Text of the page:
The platform continuously monitors input/output transactions from the VMs to their corresponding storage. So even if the scale unit running a VM’s underlying compute was operational, when transactions did not complete successfully within 120 seconds (inclusive of retries) the connectivity to its virtual disk is considered to be lost, and a temporary VM shutdown is initiated. Any workloads running on these impacted VMs, including first-party Azure services and third-party customer services, would have been impacted as their underlying hosts were either shut down by thermal triggers, or had their storage/networking impacted by the same. 

How did we respond?

As soon as the AHUs shut themselves down as a result of the power disturbance, alerts notified our onsite datacenter operators. We deployed a team to investigate, who confirmed that the cooling units had shut themselves down pending manual intervention. Following our Standard Operating Procedure (SOP), the team attempted to perform manual resets on the AHUs, but these were not successful. Upon further investigation the onsite team identified that, due to the nature of this disturbance, recovering safely would require resetting the AHUs while running on backup power sources, to prevent the power oscillation pattern on the utility line from triggering a fault. This meant that two primary steps were required to recover – firstly, the impacted datacenter manually transferred from utility power to backup power sources, our onsite generators. By doing this, we changed the characteristics in the power lineup to obviate the creation of the oscillations. Secondly, the AHUs were then manually reset to recover them, which restored cooling to the datacenter.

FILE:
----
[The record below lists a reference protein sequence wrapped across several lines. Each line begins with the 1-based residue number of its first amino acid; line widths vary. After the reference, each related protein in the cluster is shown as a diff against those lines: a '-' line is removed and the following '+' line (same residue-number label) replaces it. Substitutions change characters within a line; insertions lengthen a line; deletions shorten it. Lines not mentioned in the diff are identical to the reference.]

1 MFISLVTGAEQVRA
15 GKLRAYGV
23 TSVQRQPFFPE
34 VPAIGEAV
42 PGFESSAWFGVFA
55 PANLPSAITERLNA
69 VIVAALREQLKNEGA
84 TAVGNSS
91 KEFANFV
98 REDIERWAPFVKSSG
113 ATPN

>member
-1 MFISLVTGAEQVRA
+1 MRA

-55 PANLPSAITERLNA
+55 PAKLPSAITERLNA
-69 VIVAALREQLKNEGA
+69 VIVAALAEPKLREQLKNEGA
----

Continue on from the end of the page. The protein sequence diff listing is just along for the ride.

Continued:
Once temperatures returned to normal levels, some hardware including network switches needed to be manually power cycled to be brought back online. The network hardware and components serve different compute and storage resources for the scale units in this datacenter, including host instances for other applications and services. Onsite engineers then manually reviewed the status of various infrastructure components, to ensure that everything was working as intended. 

Following the restoration of most storage network connectivity, recovery activities included diagnosing and remediating any host nodes that had entered an unhealthy state due to loss of network, and triaging any other hardware failures to ensure that all storage infrastructure could be brought back online. Even after all storage nodes returned to a healthy state, two storage scale units still exhibited slightly lower API availability compared to before this incident. It was determined that this was caused by a limited number of storage software roles being in an unhealthy state – those roles were restarted, which restored full API availability for those scale units.

Since our compute continuously monitors for Storage access, as storage/networking started recovering the compute VMs automatically started coming back up. This worked as expected in all cases expect on one scale unit, where the physical machines were shut down and did not recovery automatically. Since the VMs were originally down due to storage/networking issues, it was only detected once storage recovered, so we manually recycled the nodes to bring them back online. Upon investigation, an issue with the cluster power management unit prevented automatic recovery.

Two specific Azure services (ExpressRoute and Spatial Anchors) performed manual mitigations to fail customers over to use the other two Availability Zones within the region. Thus, while some impacted services recovered even earlier, full mitigation of this incident was declared at 14:30 UTC.